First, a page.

Pretend you’re standing with me in my kitchen right now.  (Ignore the piles of dirty dishes and the crumbs under the cabinets that the boys are somehow blind to every time they sweep.)  We’re at the back of our almost-100-year-old two-story, creamy-yellow house.  Unfortunately, the kitchen walls are a horrible bright yellow (which I intend to paint as soon as we can afford to take care of some necessary repairs first), but there is a window over the sink where I stand every day doing dishes and staring out into our backyard.
            I love my backyard.  There’s no place I’d rather be than in my backyard with my family.  (I’d love it even more if my backyard was surrounded by more open land, instead of neighbors’ houses and garages and a popular road.)  The house has many, many problems with it, but the backyard makes up for most of them.  At least for me.  The first summer we were here (we’ve been here a total of 6 summers now), we spent so much time in the yard that very little got done in the house.  But it’s been worth it because I’ve been able to accomplish so much outside, putting in gardens that I had dreamed about for 11 years.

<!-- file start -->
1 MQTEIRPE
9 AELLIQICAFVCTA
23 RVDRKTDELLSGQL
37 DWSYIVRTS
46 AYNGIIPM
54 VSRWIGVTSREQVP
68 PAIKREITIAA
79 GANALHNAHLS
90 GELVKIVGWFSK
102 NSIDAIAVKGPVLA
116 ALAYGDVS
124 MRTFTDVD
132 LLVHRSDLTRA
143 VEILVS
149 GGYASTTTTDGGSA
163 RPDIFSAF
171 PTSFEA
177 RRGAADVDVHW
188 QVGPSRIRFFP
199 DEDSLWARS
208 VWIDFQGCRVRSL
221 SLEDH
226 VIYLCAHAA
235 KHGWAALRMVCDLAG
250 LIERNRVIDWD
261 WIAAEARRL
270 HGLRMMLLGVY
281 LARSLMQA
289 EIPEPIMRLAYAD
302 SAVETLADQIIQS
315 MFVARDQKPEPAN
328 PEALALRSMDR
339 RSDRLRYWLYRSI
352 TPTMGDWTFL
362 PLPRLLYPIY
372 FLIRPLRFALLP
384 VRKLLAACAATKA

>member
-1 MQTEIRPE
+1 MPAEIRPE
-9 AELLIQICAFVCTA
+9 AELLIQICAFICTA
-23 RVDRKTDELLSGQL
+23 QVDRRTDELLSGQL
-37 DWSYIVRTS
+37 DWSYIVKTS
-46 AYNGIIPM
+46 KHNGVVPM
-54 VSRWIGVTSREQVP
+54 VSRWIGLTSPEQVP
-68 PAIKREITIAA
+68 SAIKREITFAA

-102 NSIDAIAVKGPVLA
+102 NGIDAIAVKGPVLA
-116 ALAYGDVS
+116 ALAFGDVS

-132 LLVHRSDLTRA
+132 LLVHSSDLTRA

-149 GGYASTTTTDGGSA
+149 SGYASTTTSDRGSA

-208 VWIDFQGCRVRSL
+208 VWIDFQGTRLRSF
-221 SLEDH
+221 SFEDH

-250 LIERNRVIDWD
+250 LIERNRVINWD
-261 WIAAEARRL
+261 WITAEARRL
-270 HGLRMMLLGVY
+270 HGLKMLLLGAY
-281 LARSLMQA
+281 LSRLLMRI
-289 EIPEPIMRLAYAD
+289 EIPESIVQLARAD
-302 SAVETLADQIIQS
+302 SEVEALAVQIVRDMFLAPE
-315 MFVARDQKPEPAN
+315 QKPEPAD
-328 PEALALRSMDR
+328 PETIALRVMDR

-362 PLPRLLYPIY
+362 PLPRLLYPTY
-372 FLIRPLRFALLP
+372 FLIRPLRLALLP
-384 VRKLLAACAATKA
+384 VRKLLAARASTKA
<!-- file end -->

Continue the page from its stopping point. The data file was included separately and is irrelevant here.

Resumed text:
Monday, February 6, 2017

A Garden in Winter

Unfortunately, we've had almost no snow this year.  I like snow.  I miss snow.  I think it's beautiful.  But there is also beauty and intrigue in winter when there's no snow.  And so on the first really nice, warm day in a while, I took my camera outside to take these pictures.  Hope you enjoy them!

My Royal Raindrops crabapple tree
I love the tiny red apples that hang there all winter.